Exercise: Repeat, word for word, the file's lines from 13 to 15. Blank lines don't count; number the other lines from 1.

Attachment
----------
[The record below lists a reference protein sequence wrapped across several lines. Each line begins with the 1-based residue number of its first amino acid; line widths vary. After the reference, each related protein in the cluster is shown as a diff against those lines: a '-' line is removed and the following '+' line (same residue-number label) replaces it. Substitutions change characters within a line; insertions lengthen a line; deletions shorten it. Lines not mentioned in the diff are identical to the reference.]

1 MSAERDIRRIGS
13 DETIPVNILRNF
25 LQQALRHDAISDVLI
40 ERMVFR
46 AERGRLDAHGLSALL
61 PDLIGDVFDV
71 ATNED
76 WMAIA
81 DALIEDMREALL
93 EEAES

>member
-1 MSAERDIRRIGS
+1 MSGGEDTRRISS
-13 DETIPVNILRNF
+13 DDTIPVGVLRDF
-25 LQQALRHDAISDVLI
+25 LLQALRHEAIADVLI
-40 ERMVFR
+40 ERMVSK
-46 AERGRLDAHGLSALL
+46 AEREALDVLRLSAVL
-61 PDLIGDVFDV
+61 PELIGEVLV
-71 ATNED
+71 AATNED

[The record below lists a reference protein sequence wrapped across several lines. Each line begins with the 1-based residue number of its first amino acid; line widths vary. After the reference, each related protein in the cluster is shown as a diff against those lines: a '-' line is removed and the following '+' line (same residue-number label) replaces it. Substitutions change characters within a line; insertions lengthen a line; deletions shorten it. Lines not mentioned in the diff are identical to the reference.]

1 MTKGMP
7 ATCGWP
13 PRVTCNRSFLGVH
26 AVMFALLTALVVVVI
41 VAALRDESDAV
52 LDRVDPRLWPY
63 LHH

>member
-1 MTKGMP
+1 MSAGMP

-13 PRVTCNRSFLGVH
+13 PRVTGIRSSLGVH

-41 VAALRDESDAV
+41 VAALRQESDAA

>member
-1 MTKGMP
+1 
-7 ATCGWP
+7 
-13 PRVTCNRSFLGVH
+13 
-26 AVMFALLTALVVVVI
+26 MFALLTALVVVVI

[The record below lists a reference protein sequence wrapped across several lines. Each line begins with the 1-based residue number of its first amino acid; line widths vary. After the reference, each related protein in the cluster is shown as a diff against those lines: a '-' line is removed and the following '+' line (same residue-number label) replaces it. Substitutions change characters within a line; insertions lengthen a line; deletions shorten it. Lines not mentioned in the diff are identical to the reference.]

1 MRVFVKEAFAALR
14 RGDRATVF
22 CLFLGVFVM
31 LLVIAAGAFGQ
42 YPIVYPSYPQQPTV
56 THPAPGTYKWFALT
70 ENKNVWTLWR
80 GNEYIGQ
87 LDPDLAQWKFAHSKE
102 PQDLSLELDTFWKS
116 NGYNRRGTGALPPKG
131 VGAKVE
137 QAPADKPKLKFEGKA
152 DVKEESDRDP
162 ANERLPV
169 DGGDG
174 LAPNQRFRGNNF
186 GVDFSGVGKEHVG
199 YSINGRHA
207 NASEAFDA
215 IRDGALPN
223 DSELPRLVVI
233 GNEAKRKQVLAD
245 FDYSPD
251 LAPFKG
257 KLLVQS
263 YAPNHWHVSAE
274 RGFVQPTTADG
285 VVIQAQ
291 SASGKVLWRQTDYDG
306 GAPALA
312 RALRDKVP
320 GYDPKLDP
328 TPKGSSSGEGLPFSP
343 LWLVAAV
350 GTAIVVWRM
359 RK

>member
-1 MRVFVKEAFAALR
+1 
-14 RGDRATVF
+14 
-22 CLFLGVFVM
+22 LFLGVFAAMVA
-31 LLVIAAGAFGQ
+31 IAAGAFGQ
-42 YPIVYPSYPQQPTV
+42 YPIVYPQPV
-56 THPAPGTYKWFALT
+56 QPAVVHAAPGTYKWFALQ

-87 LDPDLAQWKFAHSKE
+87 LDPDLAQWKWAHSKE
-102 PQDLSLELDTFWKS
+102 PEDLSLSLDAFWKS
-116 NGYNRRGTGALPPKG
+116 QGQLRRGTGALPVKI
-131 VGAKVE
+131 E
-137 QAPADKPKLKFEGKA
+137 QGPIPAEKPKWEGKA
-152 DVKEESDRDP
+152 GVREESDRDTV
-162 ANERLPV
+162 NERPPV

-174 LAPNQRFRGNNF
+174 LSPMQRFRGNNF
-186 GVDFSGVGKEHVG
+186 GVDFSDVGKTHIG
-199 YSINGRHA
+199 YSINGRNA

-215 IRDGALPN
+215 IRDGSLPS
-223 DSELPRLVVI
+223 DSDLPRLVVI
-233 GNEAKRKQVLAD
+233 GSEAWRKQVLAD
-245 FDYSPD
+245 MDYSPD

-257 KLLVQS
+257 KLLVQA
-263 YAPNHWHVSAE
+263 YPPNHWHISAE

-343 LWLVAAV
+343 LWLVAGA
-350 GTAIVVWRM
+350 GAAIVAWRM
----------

-1 MSAERDIRRIGS
+1 MSGGEDTRRISS
-13 DETIPVNILRNF